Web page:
# roslaunch measure_link.launch tx_bandwidth:=1500000 bandwidth_limit:=1000000 latency:=0.04 loss:=80.0 [...] [INFO] 1288967298.388572: Link measurement completed! [INFO] 1288967298.389555: Link parameters: bandwidth_limit 1000.00kbit/s latency 40.00ms loss 80.00% tx_bandwidth 1500.00kbit/s packet_size 1500bytes max_allowed_latency 100.00ms max_return_time 0.00ms direction egress duration 10.00s [INFO] 1288967298.390246: RESULTS: measured_bandwidth 279.58kbit/s measured_latency 39.58ms measured_loss 81.36%
# roslaunch measure_link.launch tx_bandwidth:=500000 bandwidth_limit:=1000000 latency:=0.02 loss:=20.0 [...] [INFO] 1288967485.547524: Link measurement completed! [INFO] 1288967485.548481: Link parameters: bandwidth_limit 1000.00kbit/s latency 20.00ms loss 20.00% tx_bandwidth 500.00kbit/s packet_size 1500bytes max_allowed_latency 100.00ms max_return_time 0.00ms direction egress duration 10.00s [INFO] 1288967485.549177: RESULTS: measured_bandwidth 394.65kbit/s measured_latency 20.19ms measured_loss 21.28%
An htb qdisc is created on the root of the interface with a single htb class with a very high limit (10Gbps). This htb class at the root is needed in order to attach the filter as only classful qdisc's can have filters (and tbf is classless).
Next, a tbf (Token Bucket Filter) qdisc for bandwidth control is attached. Finally, if latency or loss control is enabled, a netem qdisc child is attached to the tbf qdisc.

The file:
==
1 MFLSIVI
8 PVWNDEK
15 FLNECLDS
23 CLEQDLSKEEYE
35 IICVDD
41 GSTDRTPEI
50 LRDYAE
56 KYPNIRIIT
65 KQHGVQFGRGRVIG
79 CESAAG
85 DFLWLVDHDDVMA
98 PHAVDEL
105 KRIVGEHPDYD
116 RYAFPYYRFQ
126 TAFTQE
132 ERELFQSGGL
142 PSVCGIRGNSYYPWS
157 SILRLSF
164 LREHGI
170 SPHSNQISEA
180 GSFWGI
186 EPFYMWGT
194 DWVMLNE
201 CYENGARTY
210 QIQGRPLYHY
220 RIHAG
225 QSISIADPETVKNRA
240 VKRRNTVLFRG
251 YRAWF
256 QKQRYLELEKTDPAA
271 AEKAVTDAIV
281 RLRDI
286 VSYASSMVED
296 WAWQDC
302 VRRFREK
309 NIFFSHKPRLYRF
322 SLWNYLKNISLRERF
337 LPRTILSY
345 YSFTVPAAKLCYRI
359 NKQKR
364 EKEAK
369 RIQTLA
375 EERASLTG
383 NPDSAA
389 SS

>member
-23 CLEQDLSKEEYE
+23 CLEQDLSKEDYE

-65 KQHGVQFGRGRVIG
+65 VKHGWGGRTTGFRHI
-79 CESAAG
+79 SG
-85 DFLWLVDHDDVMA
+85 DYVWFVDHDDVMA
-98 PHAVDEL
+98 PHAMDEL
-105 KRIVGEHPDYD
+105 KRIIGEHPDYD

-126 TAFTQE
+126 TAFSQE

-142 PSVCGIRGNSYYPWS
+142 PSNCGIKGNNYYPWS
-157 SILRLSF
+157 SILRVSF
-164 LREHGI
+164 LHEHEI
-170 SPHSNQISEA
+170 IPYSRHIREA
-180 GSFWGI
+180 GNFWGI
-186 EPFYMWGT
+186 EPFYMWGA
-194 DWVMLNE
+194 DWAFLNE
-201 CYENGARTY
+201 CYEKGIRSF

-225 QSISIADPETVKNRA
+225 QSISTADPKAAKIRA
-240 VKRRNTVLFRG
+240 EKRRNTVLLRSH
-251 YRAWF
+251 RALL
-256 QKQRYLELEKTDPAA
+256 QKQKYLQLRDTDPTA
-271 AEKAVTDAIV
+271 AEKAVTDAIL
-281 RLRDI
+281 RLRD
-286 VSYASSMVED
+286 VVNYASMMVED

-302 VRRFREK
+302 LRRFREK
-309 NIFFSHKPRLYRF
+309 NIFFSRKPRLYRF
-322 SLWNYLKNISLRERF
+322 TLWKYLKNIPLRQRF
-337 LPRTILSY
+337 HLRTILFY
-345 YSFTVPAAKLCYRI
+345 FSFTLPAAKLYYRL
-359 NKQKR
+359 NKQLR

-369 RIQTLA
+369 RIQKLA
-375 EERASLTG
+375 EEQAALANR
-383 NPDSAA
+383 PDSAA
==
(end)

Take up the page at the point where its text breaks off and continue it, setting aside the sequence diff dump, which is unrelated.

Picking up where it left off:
An ingress qdisc is created on the interface and an ifb interface is created. A filter is attached to the ingress qdisc that redirects matching packets to the ifb interface. A setup identical to that described for egress is then created on this ifb interface.
For bandwidth control there are three parameters of interest:
rate: the bandwidth limit
limit: the length of the queue in bytes. This is set to the packet size which means that exactly one packet can wait in the queue. If the size would be smaller than the packet size, all packets would be dropped. Larger limit values would mean more time spent in queue when sending at a rate higher than rate (and thus a higher added latency). With the current implementation, if the incoming bitrate is smaller than the set limit then no delay is added to the total travel time of a packet while if the rate limit is overran then a latency equal to one packet's transmission time is added (e.g. 10ms for a 1500bytes packet at 1.2Mbit/s).
buffer: this defines the maximum packet burst that may be sent when having a fluctuating send rate. It is currently defined to be equal to 5 packet sizes.
The parameter of interest for netem is limit which defines the size of an internal queue in packets. If no bandwidth control is in place, then this parameter is set to a high value (1000). If there is bandwidth control then the value of this parameter is selected as a function of latency and packet size, more specifically, it is equal to the number of packets whose transfer time at link capacity is equal to the specified latency.